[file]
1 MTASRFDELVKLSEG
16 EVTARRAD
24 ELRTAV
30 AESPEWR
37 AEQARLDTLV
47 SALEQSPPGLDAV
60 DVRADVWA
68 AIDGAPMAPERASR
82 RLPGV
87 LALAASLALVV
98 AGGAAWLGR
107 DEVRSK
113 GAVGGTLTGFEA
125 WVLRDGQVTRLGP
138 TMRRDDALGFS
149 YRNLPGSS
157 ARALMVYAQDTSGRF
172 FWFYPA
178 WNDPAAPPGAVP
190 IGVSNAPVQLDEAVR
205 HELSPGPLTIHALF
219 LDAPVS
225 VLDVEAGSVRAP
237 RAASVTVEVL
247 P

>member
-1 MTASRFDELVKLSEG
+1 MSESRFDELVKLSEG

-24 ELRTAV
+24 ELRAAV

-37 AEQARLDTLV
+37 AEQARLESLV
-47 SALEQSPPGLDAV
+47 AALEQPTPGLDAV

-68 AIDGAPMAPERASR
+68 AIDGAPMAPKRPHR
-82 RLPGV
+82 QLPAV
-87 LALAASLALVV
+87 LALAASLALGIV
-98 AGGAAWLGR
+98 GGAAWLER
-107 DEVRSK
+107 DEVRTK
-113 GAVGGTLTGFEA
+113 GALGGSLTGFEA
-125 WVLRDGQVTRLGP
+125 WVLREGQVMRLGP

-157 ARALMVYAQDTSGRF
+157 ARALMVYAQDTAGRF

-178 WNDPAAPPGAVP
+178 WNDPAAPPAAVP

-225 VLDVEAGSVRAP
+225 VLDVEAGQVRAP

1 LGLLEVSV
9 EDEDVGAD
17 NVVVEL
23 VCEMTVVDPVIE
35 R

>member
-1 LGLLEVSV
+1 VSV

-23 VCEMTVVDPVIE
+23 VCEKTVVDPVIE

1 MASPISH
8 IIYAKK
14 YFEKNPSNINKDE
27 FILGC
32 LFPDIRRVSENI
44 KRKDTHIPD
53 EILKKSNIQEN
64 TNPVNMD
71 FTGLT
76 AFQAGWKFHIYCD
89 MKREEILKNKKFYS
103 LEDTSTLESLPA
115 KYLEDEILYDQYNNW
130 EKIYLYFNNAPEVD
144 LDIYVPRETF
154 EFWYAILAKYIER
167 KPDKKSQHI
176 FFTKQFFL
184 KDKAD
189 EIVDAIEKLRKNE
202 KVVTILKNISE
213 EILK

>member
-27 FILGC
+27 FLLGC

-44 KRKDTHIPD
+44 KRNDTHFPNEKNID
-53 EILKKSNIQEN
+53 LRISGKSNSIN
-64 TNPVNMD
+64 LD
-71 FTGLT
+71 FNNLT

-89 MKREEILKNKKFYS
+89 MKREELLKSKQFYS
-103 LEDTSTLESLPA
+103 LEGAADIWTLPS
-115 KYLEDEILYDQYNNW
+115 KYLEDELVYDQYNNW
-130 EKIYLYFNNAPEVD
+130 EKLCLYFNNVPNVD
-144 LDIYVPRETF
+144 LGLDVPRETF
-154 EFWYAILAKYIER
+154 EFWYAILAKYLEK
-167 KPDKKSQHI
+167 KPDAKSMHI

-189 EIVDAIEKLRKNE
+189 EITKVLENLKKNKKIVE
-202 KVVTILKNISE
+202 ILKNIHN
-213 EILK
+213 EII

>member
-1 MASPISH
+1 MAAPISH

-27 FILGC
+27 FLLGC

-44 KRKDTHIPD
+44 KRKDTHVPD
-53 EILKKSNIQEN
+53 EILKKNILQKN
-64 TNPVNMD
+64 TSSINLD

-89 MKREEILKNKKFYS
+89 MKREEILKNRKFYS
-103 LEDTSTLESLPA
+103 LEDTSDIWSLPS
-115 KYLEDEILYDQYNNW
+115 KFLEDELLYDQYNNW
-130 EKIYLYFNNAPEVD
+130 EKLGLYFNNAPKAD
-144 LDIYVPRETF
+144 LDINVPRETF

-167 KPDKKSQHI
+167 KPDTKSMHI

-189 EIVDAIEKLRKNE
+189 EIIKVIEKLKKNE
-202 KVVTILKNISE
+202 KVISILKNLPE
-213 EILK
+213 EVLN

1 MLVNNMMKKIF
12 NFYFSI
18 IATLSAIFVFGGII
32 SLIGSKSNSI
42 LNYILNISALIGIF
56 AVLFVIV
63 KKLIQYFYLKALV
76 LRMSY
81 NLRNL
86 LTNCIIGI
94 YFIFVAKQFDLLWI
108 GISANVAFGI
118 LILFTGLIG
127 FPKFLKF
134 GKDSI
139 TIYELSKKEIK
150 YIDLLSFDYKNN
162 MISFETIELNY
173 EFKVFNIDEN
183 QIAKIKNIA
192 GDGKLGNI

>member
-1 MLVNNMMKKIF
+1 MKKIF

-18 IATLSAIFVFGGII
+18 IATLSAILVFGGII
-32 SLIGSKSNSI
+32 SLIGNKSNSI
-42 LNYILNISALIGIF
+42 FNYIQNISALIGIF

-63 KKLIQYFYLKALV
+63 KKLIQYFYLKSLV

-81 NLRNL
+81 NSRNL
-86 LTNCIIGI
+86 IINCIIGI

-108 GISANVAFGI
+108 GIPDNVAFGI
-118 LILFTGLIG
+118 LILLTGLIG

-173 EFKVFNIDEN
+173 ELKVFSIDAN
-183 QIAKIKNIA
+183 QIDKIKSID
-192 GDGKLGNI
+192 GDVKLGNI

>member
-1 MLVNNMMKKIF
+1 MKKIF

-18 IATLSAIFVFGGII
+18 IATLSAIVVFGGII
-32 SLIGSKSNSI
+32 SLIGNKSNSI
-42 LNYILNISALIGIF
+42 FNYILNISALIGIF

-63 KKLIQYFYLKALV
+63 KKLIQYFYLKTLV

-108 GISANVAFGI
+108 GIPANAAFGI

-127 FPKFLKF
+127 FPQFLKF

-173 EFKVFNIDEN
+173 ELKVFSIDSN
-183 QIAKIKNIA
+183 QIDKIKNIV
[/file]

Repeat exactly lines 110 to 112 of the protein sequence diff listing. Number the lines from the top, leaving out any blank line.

-167 KPDKKSQHI
+167 KPDAKSMHI

-189 EIVDAIEKLRKNE